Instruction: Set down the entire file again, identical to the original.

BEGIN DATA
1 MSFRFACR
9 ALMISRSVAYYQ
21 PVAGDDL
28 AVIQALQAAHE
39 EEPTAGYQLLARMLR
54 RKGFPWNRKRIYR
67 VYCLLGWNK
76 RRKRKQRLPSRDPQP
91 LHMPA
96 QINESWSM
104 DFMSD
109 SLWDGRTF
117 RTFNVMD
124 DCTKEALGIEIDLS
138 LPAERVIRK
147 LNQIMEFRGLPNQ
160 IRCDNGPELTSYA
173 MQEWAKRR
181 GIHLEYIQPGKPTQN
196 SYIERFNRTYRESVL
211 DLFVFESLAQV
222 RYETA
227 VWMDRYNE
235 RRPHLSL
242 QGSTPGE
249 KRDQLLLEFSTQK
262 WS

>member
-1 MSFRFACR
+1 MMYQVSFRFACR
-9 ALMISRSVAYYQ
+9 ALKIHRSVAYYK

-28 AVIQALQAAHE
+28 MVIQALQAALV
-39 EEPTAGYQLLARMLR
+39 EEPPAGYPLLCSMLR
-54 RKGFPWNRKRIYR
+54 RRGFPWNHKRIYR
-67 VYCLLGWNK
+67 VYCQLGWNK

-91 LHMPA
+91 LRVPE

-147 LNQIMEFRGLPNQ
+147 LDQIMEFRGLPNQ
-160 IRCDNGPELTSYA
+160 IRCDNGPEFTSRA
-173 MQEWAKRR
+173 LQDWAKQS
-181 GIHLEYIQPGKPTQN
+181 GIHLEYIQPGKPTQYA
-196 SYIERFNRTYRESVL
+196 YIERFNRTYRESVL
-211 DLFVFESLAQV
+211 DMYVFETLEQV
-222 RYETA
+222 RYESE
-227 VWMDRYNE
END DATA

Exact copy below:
1 MSFRFACR
9 ALMISRSVAYYQ
21 PVAGDDL
28 AVIQALQAAHE
39 EEPTAGYQLLARMLR
54 RKGFPWNRKRIYR
67 VYCLLGWNK
76 RRKRKQRLPSRDPQP
91 LHMPA
96 QINESWSM
104 DFMSD
109 SLWDGRTF
117 RTFNVMD
124 DCTKEALGIEIDLS
138 LPAERVIRK
147 LNQIMEFRGLPNQ
160 IRCDNGPELTSYA
173 MQEWAKRR
181 GIHLEYIQPGKPTQN
196 SYIERFNRTYRESVL
211 DLFVFESLAQV
222 RYETA
227 VWMDRYNE
235 RRPHLSL
242 QGSTPGE
249 KRDQLLLEFSTQK
262 WS

>member
-1 MSFRFACR
+1 MMYQVSFRFACR
-9 ALMISRSVAYYQ
+9 ALKIHRSVAYYK

-28 AVIQALQAAHE
+28 MVIQALQAALV
-39 EEPTAGYQLLARMLR
+39 EEPPAGYPLLCSMLR
-54 RKGFPWNRKRIYR
+54 RRGFPWNHKRIYR
-67 VYCLLGWNK
+67 VYCQLGWNK

-91 LHMPA
+91 LRVPE

-147 LNQIMEFRGLPNQ
+147 LDQIMEFRGLPNQ
-160 IRCDNGPELTSYA
+160 IRCDNGPEFTSRA
-173 MQEWAKRR
+173 LQDWAKQS
-181 GIHLEYIQPGKPTQN
+181 GIHLEYIQPGKPTQYA
-196 SYIERFNRTYRESVL
+196 YIERFNRTYRESVL
-211 DLFVFESLAQV
+211 DMYVFETLEQV
-222 RYETA
+222 RYESE
-227 VWMDRYNE